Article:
Airplane-Makers Win Contracts as Part of Next-Gen Engine Prototyping Phase

The Air Force’s propulsion program tasked with producing engines for the Next Generation Air Dominance fighter awarded contracts to a mix of both engine-makers and aircraft-builders Aug. 19, hinting that integration could be a priority in the prototyping process.

Boeing, GE Aviation, Lockheed Martin, Northrop Grumman, and Pratt & Whitney all received indefinite-delivery, indefinite-quantity contracts with a ceiling of $975 million for the prototyping phase of the Next Generation Adaptive Propulsion program. 

As part of the contracts, those companies will focus on “technology maturation and risk reduction activities through design, analysis, rig testing, prototype engine testing, and weapon system integration,” the award states, with work expected to last until July 2032.

The inclusion of GE and Pratt & Whitney in the NGAP program is hardly surprising. John Sneden, director of the Air Force Life Cycle Management Center’s propulsion directorate, has pushed for more competition in the propulsion industrial base—and the contract award states that it is focused in part on “digitally transforming” that base—the three contractors are mostly known for building aircraft, and all three have shown interest in developing a sixth-generation fighter like NGAD.

Their inclusion in NGAP, then, could help steer the prototyping process to ensure that the future engine and fighter integrate seamlessly.

“Any propulsion system has to be built and designed for the specific platform on which it’s operating. And it’s especially true for these adaptive engine systems,” said Mark J. Lewis, executive director of the National Defense Industrial Association’s Emerging Technologies Institute and former chief scientist of the Air Force, in an interview. “So you’d want to develop the engine hand in hand with an airframe. It’s going to be more difficult to make an adaptive engine a sort of a plug-and-play system. Not impossible.”

Lewis was quick to note that his views were speculative. But some of the technological advances coming with the adaptive engines could require fighters built to take full advantage of them, Lewis said. In particular, adaptive engines can transition between modes optimized for thrust and for range.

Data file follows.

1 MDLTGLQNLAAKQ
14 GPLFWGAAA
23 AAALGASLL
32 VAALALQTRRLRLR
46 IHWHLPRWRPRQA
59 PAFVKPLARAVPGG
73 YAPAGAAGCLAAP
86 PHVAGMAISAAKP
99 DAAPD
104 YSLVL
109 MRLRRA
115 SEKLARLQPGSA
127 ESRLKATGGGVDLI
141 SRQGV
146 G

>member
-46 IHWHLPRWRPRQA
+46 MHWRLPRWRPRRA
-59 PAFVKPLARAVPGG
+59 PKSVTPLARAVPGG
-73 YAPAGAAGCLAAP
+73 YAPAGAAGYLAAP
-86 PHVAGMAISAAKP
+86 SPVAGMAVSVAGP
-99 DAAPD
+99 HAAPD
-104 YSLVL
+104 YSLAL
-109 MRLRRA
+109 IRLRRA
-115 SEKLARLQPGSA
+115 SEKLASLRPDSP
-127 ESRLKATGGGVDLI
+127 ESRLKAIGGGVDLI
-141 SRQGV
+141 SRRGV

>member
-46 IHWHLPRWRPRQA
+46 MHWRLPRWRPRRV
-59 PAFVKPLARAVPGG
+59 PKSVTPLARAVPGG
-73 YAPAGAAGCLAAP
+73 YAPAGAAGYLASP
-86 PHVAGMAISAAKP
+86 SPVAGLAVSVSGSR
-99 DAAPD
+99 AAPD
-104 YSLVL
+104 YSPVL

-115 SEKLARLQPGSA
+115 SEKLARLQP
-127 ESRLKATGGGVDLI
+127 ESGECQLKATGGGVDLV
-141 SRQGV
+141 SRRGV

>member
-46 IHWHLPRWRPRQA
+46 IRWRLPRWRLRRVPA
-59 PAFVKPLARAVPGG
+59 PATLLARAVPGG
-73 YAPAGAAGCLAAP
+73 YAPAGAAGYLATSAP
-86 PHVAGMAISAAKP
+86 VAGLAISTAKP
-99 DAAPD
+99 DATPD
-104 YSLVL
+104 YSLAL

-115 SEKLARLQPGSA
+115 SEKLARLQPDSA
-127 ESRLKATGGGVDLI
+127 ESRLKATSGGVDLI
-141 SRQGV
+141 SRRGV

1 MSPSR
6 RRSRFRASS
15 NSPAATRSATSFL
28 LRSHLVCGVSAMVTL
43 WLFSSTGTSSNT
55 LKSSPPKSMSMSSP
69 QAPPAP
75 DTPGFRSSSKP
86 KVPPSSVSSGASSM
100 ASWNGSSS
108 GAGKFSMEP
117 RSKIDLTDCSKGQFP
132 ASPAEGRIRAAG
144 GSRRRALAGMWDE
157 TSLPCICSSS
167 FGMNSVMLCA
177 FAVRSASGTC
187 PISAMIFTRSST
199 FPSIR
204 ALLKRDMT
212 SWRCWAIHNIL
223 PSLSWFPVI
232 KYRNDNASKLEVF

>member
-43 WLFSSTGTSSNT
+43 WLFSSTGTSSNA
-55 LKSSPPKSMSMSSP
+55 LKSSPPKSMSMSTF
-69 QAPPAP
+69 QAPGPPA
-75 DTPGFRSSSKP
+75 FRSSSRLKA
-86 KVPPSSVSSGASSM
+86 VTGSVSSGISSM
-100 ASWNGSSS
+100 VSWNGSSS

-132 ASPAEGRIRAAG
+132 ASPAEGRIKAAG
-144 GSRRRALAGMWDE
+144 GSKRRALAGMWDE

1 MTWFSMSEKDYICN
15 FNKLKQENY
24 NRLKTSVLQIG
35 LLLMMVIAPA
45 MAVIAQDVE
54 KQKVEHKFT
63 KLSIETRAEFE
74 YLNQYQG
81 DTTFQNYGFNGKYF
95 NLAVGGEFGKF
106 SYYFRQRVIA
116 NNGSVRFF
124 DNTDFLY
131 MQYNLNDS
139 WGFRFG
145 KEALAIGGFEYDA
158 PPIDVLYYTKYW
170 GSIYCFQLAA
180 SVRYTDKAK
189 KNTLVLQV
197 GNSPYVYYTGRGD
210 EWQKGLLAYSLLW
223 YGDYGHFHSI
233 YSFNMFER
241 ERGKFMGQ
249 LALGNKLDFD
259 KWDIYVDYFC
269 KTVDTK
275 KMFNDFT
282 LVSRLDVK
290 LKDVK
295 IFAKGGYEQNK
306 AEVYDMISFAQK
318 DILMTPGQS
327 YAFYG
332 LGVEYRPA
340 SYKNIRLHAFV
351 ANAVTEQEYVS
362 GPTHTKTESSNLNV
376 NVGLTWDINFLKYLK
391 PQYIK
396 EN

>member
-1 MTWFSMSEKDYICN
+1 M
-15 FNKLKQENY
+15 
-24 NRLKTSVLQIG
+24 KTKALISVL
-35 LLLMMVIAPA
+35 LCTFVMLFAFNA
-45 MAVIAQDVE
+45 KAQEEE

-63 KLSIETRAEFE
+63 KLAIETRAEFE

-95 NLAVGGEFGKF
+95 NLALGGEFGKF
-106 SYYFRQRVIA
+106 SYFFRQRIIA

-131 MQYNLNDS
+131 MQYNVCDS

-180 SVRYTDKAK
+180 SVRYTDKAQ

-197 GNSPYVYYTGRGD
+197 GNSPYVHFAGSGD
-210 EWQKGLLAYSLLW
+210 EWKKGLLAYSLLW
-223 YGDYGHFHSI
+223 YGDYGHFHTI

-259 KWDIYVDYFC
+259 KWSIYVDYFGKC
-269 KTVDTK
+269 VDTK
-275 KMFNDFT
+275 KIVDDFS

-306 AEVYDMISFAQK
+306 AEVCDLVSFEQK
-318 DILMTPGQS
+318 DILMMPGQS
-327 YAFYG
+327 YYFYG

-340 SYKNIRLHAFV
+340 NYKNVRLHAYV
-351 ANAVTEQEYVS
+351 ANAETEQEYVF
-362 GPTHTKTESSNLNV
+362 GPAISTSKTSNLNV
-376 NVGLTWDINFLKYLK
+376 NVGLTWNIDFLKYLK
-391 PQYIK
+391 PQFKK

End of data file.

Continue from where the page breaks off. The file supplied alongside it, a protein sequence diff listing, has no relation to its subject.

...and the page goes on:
“Today if you design an airplane, you start deciding, what’s most important. Does it have to have maximum acceleration at this point in its performance? Does it have to be able to fly for a maximum range? And those two requirements, for example, could be at odds with each other,” Lewis said. “With an adaptive engine, you might be able to get the best of both worlds. And so your airframe might reflect that.”

Other considerations, Lewis said, include the third stream of air that is being incorporated into the design of the adaptive engines in AETP. That third stream “changes a little bit the geometry of the engine,” Lewis said.

The development processes of engines and airframes “usually do go hand in hand,” Lewis added, but that can vary substantially depending on the situation. The F135 that powers the F-35, for example, was developed from the F119, which powers the F-22.

But with engines like the ones from AETP and NGAP, industry and Air Force officials have often spoken of a generational jump in capability. And with that jump, Lewis said, it would make sense for the service to ask the companies competing for the NGAD fighter, “If you have an engine that operates along these lines, that can do this differently than previous engines, then what does it mean for the airframe that you’re designing?”

In June, Air Force Secretary Frank Kendall revealed that the NGAD fighter has entered the engineering and manufacturing development phase, but he later clarified that there is still a competition for the program. He did not, however, specify how many contractors are still in the running.